From file "092_R1_PSs" entitled "PS06VWPT.qxd" page 01
From file "092_R1_PSs" entitled "PS06VWPT.qxd" page 01

There's only one prime directive in the world of surfing: Locals rule. Just in paddling out into unfamiliar waters, out-of-town surfers can face verbal ridicule and harassment, vandalism of their gear and vehicles, and at times even physical assault. And you thought prospecting for contractor customers in new markets was tough.

“You can't change localism,” write the editors of Surfing magazine in “How to Surf a Localized Spot and Get Away With It,” an article in the May 2005 issue, “but you can work around it.”

Jeff Hogan, second-generation president of Berkeley, Calif.–based Ashby Lumber and an avid amateur surfer, agrees. In addition to surfing various breaks up and down the Northern California coast, Hogan is also charged with motivating the Ashby sales team to probe Bay Area contractor markets for new business. Together, we looked at Surfing's tips for entering unfriendly waters and developed the following three analogies to approaching, entering, and establishing a pro sales presence in a new market:

Pulling Up.Surfing magazine: Go alone. A party of one causes the least friction. And remember that the kings of the peak don't surf all day, every day. Make sure you get your fill when they're resting. Suit up, lock up, and take the quickest path to the beach. Keep eye contact and extended set checks to a minimum.

Unless you're gambling on an improbable “first-strike” takeover, there's no reason to roll into a new market with a phalanx of honking trucks branded with your logo. The pro dealer CEO need not ride in on initial sales calls with five top salespeople and the VP of operations, either. Without announcing to the world that you've taken a business interest in the market, “a direct but low-profile approach will allow you to explore markets more effectively by allowing multiple jobsite visits for relationship building, prospecting, and even sales,” says Hogan.

In the Lineup.Surfing: As soon as you enter the lineup, you've announced your presence no matter what you do. Chances are you'll get a few cold stares, maybe even one of those out-loud comments directed toward you: “Yeah, they'll let anyone out here these days.” When you do have a clear path, don't blow it. Ability will eventually earn respect if you're persistent and patient enough. If you do get hassled or yelled at, don't paddle in unless you're about to get clobbered. The aggressors will eventually tolerate you if you stick to the place like a limpet.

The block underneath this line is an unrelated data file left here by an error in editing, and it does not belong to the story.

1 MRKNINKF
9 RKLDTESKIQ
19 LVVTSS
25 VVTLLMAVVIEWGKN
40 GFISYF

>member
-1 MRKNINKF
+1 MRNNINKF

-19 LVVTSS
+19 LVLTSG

Pro dealers are infamous for keeping tabs on what the competition is doing in their markets. Once you begin to sell, you can bet that other suppliers are going to notice, and perhaps even work to thwart your efforts. “To establish yourself, you need to stand your ground and offer the best package of products and customer service you can,” Hogan says. Price cuts may get you in the door, but it will be sustained execution and professionalism that will earn the respect of contractors and local suppliers alike.

Post-Surf Response.Surfing: Keep it to yourself. The tendency is to tell all of your bros “I surfed just perfect.” Don't do it. That way, you can start visiting regularly with a clear conscience.

Keep a low profile. A little bit of sales pride is fine, but no one—especially established competition—wants to hear boasting, especially from a market newbie. Even if you manage to upsell from a load of framing lumber to a full subdivision of window and door packages, there's no reason to brag about your successes right away. Modestly securing yourself in the market and permanently allying yourself with the local contractors will ultimately give the competition the best pill to swallow.

Chris Wood is senior editor for PROSALES. 415.552.4154 E-mail: